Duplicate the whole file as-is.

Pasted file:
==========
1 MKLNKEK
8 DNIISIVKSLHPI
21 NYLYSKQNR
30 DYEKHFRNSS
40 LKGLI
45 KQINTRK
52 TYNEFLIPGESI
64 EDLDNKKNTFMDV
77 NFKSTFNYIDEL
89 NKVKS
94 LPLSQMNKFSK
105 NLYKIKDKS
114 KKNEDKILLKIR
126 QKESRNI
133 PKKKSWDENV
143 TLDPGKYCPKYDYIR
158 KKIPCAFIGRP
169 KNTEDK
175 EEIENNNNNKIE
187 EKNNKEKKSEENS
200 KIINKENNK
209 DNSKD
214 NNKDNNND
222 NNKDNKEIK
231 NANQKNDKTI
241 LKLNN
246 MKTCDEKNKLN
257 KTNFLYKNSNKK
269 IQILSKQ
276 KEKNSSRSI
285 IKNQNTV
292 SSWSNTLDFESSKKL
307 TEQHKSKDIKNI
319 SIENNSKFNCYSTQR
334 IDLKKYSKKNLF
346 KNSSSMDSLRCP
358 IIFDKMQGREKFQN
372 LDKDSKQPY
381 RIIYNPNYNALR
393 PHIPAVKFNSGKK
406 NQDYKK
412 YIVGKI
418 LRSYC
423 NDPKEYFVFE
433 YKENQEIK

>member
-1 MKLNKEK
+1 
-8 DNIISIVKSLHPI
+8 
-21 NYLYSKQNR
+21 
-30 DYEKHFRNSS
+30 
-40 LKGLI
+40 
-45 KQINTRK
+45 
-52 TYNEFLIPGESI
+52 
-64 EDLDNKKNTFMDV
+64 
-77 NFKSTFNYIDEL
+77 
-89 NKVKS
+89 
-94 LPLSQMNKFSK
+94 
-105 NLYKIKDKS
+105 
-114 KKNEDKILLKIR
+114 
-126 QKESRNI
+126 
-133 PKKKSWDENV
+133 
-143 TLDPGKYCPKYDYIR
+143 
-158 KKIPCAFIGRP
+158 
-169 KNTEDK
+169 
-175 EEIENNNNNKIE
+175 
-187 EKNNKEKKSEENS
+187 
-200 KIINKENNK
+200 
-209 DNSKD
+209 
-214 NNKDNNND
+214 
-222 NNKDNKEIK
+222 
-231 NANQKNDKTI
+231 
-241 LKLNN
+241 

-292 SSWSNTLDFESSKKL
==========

1 MKLNKEK
8 DNIISIVKSLHPI
21 NYLYSKQNR
30 DYEKHFRNSS
40 LKGLI
45 KQINTRK
52 TYNEFLIPGESI
64 EDLDNKKNTFMDV
77 NFKSTFNYIDEL
89 NKVKS
94 LPLSQMNKFSK
105 NLYKIKDKS
114 KKNEDKILLKIR
126 QKESRNI
133 PKKKSWDENV
143 TLDPGKYCPKYDYIR
158 KKIPCAFIGRP
169 KNTEDK
175 EEIENNNNNKIE
187 EKNNKEKKSEENS
200 KIINKENNK
209 DNSKD
214 NNKDNNND
222 NNKDNKEIK
231 NANQKNDKTI
241 LKLNN
246 MKTCDEKNKLN
257 KTNFLYKNSNKK
269 IQILSKQ
276 KEKNSSRSI
285 IKNQNTV
292 SSWSNTLDFESSKKL
307 TEQHKSKDIKNI
319 SIENNSKFNCYSTQR
334 IDLKKYSKKNLF
346 KNSSSMDSLRCP
358 IIFDKMQGREKFQN
372 LDKDSKQPY
381 RIIYNPNYNALR
393 PHIPAVKFNSGKK
406 NQDYKK
412 YIVGKI
418 LRSYC
423 NDPKEYFVFE
433 YKENQEIK

>member
-1 MKLNKEK
+1 
-8 DNIISIVKSLHPI
+8 
-21 NYLYSKQNR
+21 
-30 DYEKHFRNSS
+30 
-40 LKGLI
+40 
-45 KQINTRK
+45 
-52 TYNEFLIPGESI
+52 
-64 EDLDNKKNTFMDV
+64 
-77 NFKSTFNYIDEL
+77 
-89 NKVKS
+89 
-94 LPLSQMNKFSK
+94 
-105 NLYKIKDKS
+105 
-114 KKNEDKILLKIR
+114 
-126 QKESRNI
+126 
-133 PKKKSWDENV
+133 
-143 TLDPGKYCPKYDYIR
+143 
-158 KKIPCAFIGRP
+158 
-169 KNTEDK
+169 
-175 EEIENNNNNKIE
+175 
-187 EKNNKEKKSEENS
+187 
-200 KIINKENNK
+200 
-209 DNSKD
+209 
-214 NNKDNNND
+214 
-222 NNKDNKEIK
+222 
-231 NANQKNDKTI
+231 
-241 LKLNN
+241 

-292 SSWSNTLDFESSKKL